Internet campaigning not enough

In 1960, Richard Nixon and John Kennedy took to the podium for the first nationally televised presidential debate. This moment was the first time that the communication medium of television was used to influence voting. During that race, Kennedy’s charm and charisma over the television led to a victory for the young democrat and kept Nixon out of office until 1968. Television is a tool for communication that brings people together to entertain and inform.

Now, 47 years later, the Internet is being used as a tool for campaigning and getting the word out about possible candidates. The Web site,, is an extra arm of Texas governor Rick Perry’s attempt to continue gaining publicity. Available through is the Governor Perry channel for a nominal fee.

Getting attention of voters and donors through a more comfortable and prevalent medium is a good idea, but where is the personal element of going on the campaign trail. Though Kinky Friedman may not have been the strongest gubernatorial candidate, he did take the classic campaign approach. By this, he rode on the back of Cadillacs, shook hands, kissed babies and made his face known. He did not take a computerized approach to let people know what his politics entailed.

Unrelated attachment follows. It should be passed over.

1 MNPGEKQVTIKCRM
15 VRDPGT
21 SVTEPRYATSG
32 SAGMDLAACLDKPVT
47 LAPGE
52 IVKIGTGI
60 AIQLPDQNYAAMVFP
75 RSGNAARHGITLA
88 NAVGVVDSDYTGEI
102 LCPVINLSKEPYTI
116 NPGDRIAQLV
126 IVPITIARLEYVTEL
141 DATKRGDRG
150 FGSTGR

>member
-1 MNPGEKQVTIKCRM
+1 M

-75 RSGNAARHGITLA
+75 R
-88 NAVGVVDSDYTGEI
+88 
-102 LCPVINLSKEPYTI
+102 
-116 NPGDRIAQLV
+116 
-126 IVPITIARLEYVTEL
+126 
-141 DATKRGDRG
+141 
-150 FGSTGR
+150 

Taking the time to get to know the constituents has a longer lasting approach than simply being part of a mailing list or online forum. Becoming a peer and being able to say, “I know that candidate,” will get the votes in the ballot box, not just watching a video of Governor Perry explain how “If Washington won’t protect our borders, Texas will.”

The Internet may be grounds to inform, but by no means should it be the end-all be-all of campaigning for the new millennium.

Sports editor Marcus Murphree for the editorial board.